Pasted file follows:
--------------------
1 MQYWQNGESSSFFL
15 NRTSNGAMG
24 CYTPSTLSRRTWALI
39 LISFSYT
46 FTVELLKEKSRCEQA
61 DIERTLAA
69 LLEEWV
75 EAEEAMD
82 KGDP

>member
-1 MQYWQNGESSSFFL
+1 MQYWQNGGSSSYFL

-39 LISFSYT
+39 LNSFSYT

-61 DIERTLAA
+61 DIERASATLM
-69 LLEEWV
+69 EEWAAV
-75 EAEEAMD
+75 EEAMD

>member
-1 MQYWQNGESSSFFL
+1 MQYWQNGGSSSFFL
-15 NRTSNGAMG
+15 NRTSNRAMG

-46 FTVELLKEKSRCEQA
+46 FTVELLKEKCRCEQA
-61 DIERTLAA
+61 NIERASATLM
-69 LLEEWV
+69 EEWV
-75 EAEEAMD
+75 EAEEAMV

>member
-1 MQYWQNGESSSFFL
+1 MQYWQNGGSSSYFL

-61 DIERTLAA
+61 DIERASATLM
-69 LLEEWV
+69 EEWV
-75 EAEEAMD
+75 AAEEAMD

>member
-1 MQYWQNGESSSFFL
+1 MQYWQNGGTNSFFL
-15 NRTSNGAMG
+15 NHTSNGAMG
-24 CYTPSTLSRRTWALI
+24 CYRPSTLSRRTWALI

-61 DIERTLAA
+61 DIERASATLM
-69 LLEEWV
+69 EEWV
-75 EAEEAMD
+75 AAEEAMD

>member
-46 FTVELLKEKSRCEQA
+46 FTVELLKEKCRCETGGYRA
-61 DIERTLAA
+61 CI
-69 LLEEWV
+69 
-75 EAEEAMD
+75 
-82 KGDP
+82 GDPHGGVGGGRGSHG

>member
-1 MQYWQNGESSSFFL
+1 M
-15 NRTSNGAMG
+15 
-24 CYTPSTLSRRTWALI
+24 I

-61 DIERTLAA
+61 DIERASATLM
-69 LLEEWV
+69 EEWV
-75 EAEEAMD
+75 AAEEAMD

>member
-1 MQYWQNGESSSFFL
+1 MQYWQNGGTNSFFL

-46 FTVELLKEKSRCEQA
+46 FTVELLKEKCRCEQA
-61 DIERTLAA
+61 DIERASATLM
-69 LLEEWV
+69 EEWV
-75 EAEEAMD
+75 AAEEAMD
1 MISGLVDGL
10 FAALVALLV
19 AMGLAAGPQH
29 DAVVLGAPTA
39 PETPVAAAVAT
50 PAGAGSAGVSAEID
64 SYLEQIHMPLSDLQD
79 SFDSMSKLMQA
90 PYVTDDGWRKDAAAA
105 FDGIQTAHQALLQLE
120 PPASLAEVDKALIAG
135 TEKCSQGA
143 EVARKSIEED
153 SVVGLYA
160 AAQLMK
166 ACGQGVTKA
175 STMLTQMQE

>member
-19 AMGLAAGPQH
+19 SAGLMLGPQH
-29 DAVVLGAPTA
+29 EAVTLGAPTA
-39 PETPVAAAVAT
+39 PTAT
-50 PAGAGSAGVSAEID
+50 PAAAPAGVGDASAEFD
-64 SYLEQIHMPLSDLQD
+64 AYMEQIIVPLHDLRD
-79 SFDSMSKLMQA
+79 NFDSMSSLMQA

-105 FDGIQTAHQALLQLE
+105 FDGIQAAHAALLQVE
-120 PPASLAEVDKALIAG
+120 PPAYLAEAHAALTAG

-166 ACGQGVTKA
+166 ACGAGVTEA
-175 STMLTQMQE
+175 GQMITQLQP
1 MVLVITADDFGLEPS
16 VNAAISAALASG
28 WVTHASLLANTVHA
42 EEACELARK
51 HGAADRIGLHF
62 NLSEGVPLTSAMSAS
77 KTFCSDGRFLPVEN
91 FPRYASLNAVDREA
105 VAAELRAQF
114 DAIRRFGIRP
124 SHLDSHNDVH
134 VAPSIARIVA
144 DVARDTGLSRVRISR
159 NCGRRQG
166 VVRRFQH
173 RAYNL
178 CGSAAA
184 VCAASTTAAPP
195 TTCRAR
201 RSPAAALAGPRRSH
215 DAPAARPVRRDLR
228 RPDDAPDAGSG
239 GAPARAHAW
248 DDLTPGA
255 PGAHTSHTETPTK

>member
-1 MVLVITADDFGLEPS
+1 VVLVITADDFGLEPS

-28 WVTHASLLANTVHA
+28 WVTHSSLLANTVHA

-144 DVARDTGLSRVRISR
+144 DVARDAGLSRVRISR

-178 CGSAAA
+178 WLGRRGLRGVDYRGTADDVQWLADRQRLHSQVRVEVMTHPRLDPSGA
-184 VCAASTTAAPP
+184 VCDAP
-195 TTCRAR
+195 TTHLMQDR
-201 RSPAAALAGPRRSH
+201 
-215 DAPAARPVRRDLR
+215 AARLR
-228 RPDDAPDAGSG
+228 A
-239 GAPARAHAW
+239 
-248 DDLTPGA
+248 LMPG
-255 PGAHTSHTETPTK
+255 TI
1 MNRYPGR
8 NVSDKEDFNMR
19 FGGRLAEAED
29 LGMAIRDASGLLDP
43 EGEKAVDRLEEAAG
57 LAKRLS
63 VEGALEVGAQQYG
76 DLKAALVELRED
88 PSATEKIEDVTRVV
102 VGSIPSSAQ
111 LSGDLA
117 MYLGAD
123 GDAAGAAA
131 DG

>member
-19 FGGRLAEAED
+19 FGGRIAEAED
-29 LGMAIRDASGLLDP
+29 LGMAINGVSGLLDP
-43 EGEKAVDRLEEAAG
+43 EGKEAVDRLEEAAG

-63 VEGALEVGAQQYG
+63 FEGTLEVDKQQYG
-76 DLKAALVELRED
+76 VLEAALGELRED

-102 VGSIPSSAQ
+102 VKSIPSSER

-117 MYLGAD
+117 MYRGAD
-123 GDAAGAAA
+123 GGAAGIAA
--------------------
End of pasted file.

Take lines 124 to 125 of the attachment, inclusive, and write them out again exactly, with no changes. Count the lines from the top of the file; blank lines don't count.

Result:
+120 PPAYLAEAHAALTAG

-166 ACGQGVTKA